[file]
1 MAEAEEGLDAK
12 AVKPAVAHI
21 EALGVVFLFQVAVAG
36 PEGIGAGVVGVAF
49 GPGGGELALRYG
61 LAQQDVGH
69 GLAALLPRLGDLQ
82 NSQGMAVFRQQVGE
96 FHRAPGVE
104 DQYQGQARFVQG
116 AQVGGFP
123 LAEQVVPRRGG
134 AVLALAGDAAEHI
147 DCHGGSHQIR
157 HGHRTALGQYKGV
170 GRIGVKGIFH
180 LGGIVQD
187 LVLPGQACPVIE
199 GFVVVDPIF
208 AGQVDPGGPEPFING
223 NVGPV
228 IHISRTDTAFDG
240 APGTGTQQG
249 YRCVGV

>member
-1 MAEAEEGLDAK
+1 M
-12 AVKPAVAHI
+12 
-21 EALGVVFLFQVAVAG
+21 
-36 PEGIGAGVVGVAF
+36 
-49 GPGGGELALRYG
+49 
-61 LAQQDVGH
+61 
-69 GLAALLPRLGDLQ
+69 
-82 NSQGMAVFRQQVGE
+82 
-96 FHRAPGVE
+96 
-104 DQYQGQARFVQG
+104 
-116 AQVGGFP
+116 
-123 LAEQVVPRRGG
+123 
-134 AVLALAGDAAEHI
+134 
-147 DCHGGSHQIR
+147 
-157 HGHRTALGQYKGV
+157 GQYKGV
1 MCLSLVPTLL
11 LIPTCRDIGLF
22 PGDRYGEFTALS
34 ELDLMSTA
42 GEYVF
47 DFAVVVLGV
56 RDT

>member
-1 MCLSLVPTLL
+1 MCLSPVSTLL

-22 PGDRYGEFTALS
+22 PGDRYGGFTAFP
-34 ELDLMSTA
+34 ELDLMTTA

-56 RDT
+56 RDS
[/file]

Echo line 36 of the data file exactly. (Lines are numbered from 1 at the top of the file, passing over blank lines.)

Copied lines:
-61 LAQQDVGH